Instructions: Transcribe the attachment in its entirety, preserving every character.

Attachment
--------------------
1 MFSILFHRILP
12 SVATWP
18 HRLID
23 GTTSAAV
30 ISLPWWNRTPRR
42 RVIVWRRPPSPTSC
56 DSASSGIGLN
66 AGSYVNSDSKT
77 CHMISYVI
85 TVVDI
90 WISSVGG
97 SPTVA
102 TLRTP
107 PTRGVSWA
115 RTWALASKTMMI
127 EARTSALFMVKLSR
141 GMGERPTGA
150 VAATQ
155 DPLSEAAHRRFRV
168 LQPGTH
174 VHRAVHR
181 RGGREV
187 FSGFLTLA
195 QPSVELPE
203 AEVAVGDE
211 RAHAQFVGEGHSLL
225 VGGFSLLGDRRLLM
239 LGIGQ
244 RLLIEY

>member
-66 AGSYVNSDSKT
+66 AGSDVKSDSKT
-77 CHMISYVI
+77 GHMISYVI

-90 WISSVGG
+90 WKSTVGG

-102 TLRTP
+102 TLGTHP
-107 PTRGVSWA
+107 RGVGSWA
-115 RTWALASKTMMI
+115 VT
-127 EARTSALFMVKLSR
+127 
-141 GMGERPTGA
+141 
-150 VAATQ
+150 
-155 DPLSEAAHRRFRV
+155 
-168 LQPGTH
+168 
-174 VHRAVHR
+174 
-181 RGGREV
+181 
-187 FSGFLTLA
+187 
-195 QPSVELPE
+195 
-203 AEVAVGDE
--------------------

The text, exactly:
1 MFSILFHRILP
12 SVATWP
18 HRLID
23 GTTSAAV
30 ISLPWWNRTPRR
42 RVIVWRRPPSPTSC
56 DSASSGIGLN
66 AGSYVNSDSKT
77 CHMISYVI
85 TVVDI
90 WISSVGG
97 SPTVA
102 TLRTP
107 PTRGVSWA
115 RTWALASKTMMI
127 EARTSALFMVKLSR
141 GMGERPTGA
150 VAATQ
155 DPLSEAAHRRFRV
168 LQPGTH
174 VHRAVHR
181 RGGREV
187 FSGFLTLA
195 QPSVELPE
203 AEVAVGDE
211 RAHAQFVGEGHSLL
225 VGGFSLLGDRRLLM
239 LGIGQ
244 RLLIEY

>member
-66 AGSYVNSDSKT
+66 AGSDVKSDSKT
-77 CHMISYVI
+77 GHMISYVI

-90 WISSVGG
+90 WKSTVGG

-102 TLRTP
+102 TLGTHP
-107 PTRGVSWA
+107 RGVGSWA
-115 RTWALASKTMMI
+115 VT
-127 EARTSALFMVKLSR
+127 
-141 GMGERPTGA
+141 
-150 VAATQ
+150 
-155 DPLSEAAHRRFRV
+155 
-168 LQPGTH
+168 
-174 VHRAVHR
+174 
-181 RGGREV
+181 
-187 FSGFLTLA
+187 
-195 QPSVELPE
+195 
-203 AEVAVGDE